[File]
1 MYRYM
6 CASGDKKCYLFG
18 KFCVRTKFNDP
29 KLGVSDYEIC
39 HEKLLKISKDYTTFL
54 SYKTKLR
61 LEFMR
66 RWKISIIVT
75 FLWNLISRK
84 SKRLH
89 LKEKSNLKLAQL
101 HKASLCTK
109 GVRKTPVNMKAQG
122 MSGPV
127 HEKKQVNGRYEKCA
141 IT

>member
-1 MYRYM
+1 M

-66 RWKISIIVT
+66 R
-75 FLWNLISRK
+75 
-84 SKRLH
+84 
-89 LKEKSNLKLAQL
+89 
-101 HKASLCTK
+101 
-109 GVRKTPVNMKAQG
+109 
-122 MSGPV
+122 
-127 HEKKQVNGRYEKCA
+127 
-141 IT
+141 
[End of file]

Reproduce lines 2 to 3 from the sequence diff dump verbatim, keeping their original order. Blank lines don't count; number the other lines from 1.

6 CASGDKKCYLFG
18 KFCVRTKFNDP